Since 2010, Gamache has paid $400 altogether. After her six-month grace period she was able to defer her payments because she was unemployed. Now that she’s working, she’s receiving bills she can’t pay for. While she was able to lower her payments from $300 a month to $50, between housing, food and the expense of raising a child, she says she still can’t pay.
Professor Meister of the Rethinking Capitalism Project said students’ defaulting can be profitable for the loan industry.
“There’s a sense they are more profitable if they perform worse, because they aren’t riskier if they perform worse, they’re just more profitable,” he said. “On the other side, you might have a student with $28,000 in debt … such a student will on average face penalties and collection fees that are added onto your principal — $30,000 collection fees right off the bat. And your default doesn’t put you in a position as a credit card default might, to lower your principal and negotiate. It’s the case that people will often pay, through the miracle of compound interest, something like $130,000 or $140,000 in total.”
The Obama Administration’s Response
President Obama’s plans, introduced Oct. 26, include debt consolidation and a lowering of the income percentage that determines payments. Debt consolidation, a new system proposed by the president, would allow students to combine all of their student loans into one monthly payment. This would also help students by providing a lower interest rate if rates had changed. Before, students could have as many as five or six different bills each month. The plans also lower the monthly payments from 15 percent of one’s income to 10 percent, and will forgive any remaining debt after 20 years instead of 25.
UCSC graduate Green said lowering payments would not be valuable to him. He would rather pay his debt faster.
“I don’t want to pay for 20 years,” he said. “While I know that would help a lot of other people, I intend to try to go to grad school or med school in the next two years. That means I’m going to have to take out more money or find another way to take care of it … just pay off the old loan with the new loan.”
Meister questions the amount of help students could actually get from the new legislation.
“In order to qualify, you have to be up-to-date and have not missed a payment,” he said. “And how many people would be in a position where they couldn’t pay it off for 20 years and wouldn’t have missed a payment?”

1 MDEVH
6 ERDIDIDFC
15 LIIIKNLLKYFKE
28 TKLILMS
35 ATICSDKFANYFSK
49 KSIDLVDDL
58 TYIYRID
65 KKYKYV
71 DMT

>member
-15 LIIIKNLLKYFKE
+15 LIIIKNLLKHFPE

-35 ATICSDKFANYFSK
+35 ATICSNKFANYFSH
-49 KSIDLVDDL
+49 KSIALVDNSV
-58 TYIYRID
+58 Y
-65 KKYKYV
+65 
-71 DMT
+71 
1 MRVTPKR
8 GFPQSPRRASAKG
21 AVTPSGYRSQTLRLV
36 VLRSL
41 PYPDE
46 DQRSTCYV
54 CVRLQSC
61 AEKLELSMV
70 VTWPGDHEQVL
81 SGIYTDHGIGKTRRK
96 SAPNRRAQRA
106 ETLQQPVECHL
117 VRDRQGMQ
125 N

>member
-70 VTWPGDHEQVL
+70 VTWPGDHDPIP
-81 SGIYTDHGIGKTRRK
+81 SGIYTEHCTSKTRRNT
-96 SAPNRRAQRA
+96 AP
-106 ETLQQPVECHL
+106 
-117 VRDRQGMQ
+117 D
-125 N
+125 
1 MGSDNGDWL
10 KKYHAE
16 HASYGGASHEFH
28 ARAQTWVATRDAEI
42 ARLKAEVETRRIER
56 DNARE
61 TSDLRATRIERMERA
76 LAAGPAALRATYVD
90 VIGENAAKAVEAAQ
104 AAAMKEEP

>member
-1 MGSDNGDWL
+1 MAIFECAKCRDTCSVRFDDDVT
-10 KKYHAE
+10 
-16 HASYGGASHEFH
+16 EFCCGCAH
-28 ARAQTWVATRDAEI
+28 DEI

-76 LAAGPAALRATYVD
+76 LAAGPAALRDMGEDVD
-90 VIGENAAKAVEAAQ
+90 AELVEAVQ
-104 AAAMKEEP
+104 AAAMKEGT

Part of the problem of calling the current student loans situation a “bubble” is that bubbles are very difficult to predict until they have popped. Patrick Register, associate director of the Financial Aid and Scholarship Office, said he doesn’t see how it could be possible to predict the future of student loan debt.
“There have just been so many variables in the last five years … It’s complicated,” he said. “When I look at our averages, they are not climbing as rapidly as they could be in other states. Part of that is because we have a fairly significant low-income student population, and that student population qualifies for grants — federal, state and institutional. And if the grants come close to keeping up with the increases in tuition, we’re going to be OK.”
Green offered several pieces of advice from the outside, having seen the job market with his own eyes.
“Find experience on campus right now … One of my exes has a double major in anthropology and literature, and she’s working at Trader Joe’s right now,” he said. “Go do something you want to do, right now, because experience matters way, way more than your degree for some reason.”
As a recent graduate, Green just started making payments on his loan debt in October, after his six-month grace period. He has to pay $770 a month with money from work he finds on and off at a temp agency.
“Look early, look now [for work], look two weeks ago — it’s something you should be doing constantly,” he said. “For the last three weeks or so I’ve been employed, then they laid me off for three days, and then they found me a new day job. I’ve worked the last four days and now I’m unemployed again.”
Current UCSC student Leiserson was able to get a job doing property maintenance on a ranch near campus, and he says he’s very excited about it. However, he’s still apprehensive about paying off his loans.
“I’m not sure how long I’ll be working there, but it’s just nice to have another source of income other than the school,” he said. “Especially coming into Christmas time and Thanksgiving — it’s the longest time since the next financial aid.”
By the end of this year, he will owe $91,306.